Definition of contention
Examples of contention in a Sentence
Tiger Woods splashed his way into contention in the New Zealand Open … shooting a four under par to close within six strokes of the lead. —New York Times, 13 Jan. 2002
The issues behind the protest are the usual bones of collective-bargaining contention: pay increases, vacation time, union membership. —Louis Menand, New Yorker, 17 & 24 June 2002
Science, and academic scholarship in general, the contention these days goes, is too subjective. Some even allege it's entirely subjective, as is, they say, history. —Carl Sagan, The Demon-Haunted World, 1996
All quotes from QDB.
That has been a source of contention for years.
He is in contention for the Olympic medal.
Recent Examples of contention from the Web
The territory has been a bone of contention ever since (see article).
And Britain is negotiating the terms of its exit with the EU—where the rights of British nationals living in the bloc and EU citizens living in Britain have become a major point of contention.
After getting swept by the Dodgers over the weekend, the Marlins fell even further out of contention, slipping to 10 games behind the Rockies in the National League wild-card standings entering Monday’s games.
Another alleged point of contention stems from Kushner’s enormous family wealth.
The cycle perpetuates and the image of Alabama is enhanced for kids who have never seen the Tide out of contention.
The sandwich is not without its controversy; the New England Today notes that the frozen lobster meat and McChicken bun are two points of contention for lobster roll purists.
Instead, Syria and President Bashar al-Assad became major points of contention.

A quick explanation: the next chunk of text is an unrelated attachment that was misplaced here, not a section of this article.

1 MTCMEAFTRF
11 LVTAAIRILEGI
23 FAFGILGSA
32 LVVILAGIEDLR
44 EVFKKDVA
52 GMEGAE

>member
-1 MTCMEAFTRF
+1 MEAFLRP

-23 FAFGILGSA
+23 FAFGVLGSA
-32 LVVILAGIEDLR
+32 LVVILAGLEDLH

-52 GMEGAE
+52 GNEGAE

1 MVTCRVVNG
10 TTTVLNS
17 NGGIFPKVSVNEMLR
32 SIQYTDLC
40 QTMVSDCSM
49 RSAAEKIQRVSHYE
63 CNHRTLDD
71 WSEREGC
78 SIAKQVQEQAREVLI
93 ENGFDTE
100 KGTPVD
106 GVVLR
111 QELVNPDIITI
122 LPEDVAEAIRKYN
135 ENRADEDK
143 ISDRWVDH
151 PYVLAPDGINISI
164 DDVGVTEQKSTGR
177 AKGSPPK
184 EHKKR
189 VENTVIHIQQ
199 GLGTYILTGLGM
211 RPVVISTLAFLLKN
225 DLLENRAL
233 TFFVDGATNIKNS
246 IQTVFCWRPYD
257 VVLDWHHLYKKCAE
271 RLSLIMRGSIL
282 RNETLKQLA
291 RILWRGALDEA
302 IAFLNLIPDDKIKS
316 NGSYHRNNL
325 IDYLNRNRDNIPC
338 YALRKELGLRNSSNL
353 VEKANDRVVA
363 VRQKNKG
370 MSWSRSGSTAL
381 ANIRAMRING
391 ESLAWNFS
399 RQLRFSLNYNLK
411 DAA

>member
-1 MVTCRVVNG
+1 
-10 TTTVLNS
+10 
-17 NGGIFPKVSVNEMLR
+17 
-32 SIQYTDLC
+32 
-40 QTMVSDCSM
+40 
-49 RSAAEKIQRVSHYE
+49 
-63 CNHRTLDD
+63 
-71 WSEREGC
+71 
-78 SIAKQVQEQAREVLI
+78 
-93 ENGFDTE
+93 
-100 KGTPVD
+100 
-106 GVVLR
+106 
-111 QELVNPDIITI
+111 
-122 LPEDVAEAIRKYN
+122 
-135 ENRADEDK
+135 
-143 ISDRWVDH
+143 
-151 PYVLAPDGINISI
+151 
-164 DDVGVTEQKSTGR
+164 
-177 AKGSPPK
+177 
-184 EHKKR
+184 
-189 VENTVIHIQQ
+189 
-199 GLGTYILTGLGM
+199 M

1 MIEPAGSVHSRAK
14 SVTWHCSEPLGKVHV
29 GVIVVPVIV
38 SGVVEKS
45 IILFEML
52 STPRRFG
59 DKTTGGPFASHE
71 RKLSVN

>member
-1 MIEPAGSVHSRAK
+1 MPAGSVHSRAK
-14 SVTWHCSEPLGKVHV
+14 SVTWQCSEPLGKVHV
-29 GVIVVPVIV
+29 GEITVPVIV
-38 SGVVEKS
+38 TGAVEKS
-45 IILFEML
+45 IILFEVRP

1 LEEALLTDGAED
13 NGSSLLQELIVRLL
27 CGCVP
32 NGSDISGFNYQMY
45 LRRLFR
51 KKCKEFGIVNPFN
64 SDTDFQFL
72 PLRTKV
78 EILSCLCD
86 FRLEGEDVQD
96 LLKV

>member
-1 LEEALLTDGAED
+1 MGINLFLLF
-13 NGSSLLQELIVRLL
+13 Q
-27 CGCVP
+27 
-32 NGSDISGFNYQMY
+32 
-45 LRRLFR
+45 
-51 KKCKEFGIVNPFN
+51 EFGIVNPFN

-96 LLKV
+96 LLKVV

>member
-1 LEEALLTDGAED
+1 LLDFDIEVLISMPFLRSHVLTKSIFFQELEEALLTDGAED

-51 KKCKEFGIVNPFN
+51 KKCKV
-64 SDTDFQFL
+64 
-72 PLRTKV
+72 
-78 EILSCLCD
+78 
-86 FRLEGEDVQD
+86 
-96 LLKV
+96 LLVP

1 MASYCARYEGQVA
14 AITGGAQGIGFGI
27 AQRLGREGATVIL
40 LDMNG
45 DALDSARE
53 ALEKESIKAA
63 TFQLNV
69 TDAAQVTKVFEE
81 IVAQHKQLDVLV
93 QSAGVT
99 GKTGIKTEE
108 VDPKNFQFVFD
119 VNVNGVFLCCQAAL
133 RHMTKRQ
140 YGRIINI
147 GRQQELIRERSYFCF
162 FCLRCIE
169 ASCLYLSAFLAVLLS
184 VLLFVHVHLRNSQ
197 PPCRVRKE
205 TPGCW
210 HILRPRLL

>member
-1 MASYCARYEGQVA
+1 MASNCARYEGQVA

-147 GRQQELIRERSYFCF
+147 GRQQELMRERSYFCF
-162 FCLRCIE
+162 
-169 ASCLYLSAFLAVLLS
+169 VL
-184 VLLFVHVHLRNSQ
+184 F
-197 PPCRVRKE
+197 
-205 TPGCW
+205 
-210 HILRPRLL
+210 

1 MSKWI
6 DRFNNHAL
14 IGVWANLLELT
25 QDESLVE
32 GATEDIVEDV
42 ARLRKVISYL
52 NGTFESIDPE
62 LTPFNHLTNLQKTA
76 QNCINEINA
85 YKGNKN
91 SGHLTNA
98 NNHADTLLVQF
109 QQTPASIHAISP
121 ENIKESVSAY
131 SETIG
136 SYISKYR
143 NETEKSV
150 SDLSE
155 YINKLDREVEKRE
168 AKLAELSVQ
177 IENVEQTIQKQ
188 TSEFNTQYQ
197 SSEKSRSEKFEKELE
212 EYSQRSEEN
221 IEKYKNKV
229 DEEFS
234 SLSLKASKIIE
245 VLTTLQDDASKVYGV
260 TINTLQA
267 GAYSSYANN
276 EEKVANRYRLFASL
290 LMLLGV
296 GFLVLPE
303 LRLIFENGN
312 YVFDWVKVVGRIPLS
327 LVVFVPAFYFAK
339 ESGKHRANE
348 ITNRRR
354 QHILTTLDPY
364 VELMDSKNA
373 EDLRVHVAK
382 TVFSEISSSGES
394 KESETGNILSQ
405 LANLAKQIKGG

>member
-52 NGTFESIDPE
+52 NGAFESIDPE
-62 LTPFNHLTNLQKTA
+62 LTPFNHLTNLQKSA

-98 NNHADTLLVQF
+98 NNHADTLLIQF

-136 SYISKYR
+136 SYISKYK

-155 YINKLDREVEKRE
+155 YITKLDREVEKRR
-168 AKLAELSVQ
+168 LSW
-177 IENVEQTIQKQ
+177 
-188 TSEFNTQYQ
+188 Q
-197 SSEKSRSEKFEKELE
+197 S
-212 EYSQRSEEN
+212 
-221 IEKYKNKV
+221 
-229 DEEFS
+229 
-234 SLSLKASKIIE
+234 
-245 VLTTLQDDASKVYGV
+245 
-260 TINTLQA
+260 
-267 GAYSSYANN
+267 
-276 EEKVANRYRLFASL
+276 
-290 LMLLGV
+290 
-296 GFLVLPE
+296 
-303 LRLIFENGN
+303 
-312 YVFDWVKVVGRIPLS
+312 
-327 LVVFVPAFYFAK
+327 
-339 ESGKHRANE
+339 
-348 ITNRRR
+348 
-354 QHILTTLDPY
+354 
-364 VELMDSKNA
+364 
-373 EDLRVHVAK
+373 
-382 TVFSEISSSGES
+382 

The decision endorsed the Trump administration's contention that the president deserves greater deference from the courts on national security matters.
These example sentences are selected automatically from various online news sources to reflect current usage of the word 'contention.' Views expressed in the examples do not represent the opinion of Merriam-Webster or its editors. Send us feedback.
Origin and Etymology of contention
Middle English contencioun, from Anglo-French cuntenciun, from Latin contention-, contentio, from contendere
First Known Use: 14th centurySee Words from the same year
Synonym Discussion of contention
CONTENTION Defined for English Language Learners
Definition of contention for English Language Learners
: something (such as a belief, opinion, or idea) that is argued or stated
: anger and disagreement
: a situation in which you have a chance to win something that you are trying to win
CONTENTION Defined for Kids
Definition of contention for Students
1 : something that is argued It's my contention that watching television is a waste of time.
2 : anger and disagreement
3 : a state or situation of having a chance to win She's in contention for the gold medal.
Seen and Heard
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